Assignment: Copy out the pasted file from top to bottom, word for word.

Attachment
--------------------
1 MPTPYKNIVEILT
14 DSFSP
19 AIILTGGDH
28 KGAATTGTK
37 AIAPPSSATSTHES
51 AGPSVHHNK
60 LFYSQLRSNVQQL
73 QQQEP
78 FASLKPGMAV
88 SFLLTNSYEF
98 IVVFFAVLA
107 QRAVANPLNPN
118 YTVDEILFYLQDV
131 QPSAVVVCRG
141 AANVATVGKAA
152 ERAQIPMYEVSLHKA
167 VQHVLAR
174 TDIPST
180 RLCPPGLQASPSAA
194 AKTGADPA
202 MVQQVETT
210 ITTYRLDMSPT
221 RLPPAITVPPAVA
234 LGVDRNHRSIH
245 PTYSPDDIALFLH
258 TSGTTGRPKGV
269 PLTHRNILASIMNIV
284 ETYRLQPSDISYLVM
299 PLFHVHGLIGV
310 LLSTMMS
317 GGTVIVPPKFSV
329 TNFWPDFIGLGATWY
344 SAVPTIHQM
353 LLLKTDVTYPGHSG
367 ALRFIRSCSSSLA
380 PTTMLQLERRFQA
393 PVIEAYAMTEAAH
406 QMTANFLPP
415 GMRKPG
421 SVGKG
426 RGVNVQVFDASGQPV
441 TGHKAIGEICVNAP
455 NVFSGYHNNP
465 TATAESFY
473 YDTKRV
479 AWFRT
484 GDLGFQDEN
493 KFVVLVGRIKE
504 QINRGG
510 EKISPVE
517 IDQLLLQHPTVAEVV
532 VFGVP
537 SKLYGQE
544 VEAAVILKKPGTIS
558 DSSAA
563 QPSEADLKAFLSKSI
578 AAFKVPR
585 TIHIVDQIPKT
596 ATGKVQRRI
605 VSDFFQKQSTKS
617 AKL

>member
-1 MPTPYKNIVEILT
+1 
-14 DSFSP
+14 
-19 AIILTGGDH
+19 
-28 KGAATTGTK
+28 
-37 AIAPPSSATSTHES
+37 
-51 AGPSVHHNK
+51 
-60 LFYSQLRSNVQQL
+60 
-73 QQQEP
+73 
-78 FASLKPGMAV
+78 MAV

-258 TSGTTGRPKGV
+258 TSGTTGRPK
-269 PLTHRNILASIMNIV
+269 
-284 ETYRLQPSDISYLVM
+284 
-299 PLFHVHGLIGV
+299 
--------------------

1 MPTPYKNIVEILT
14 DSFSP
19 AIILTGGDH
28 KGAATTGTK
37 AIAPPSSATSTHES
51 AGPSVHHNK
60 LFYSQLRSNVQQL
73 QQQEP
78 FASLKPGMAV
88 SFLLTNSYEF
98 IVVFFAVLA
107 QRAVANPLNPN
118 YTVDEILFYLQDV
131 QPSAVVVCRG
141 AANVATVGKAA
152 ERAQIPMYEVSLHKA
167 VQHVLAR
174 TDIPST
180 RLCPPGLQASPSAA
194 AKTGADPA
202 MVQQVETT
210 ITTYRLDMSPT
221 RLPPAITVPPAVA
234 LGVDRNHRSIH
245 PTYSPDDIALFLH
258 TSGTTGRPKGV
269 PLTHRNILASIMNIV
284 ETYRLQPSDISYLVM
299 PLFHVHGLIGV
310 LLSTMMS
317 GGTVIVPPKFSV
329 TNFWPDFIGLGATWY
344 SAVPTIHQM
353 LLLKTDVTYPGHSG
367 ALRFIRSCSSSLA
380 PTTMLQLERRFQA
393 PVIEAYAMTEAAH
406 QMTANFLPP
415 GMRKPG
421 SVGKG
426 RGVNVQVFDASGQPV
441 TGHKAIGEICVNAP
455 NVFSGYHNNP
465 TATAESFY
473 YDTKRV
479 AWFRT
484 GDLGFQDEN
493 KFVVLVGRIKE
504 QINRGG
510 EKISPVE
517 IDQLLLQHPTVAEVV
532 VFGVP
537 SKLYGQE
544 VEAAVILKKPGTIS
558 DSSAA
563 QPSEADLKAFLSKSI
578 AAFKVPR
585 TIHIVDQIPKT
596 ATGKVQRRI
605 VSDFFQKQSTKS
617 AKL

>member
-1 MPTPYKNIVEILT
+1 
-14 DSFSP
+14 
-19 AIILTGGDH
+19 
-28 KGAATTGTK
+28 
-37 AIAPPSSATSTHES
+37 
-51 AGPSVHHNK
+51 
-60 LFYSQLRSNVQQL
+60 
-73 QQQEP
+73 
-78 FASLKPGMAV
+78 MAV

-258 TSGTTGRPKGV
+258 TSGTTGRPK
-269 PLTHRNILASIMNIV
+269 
-284 ETYRLQPSDISYLVM
+284 
-299 PLFHVHGLIGV
+299 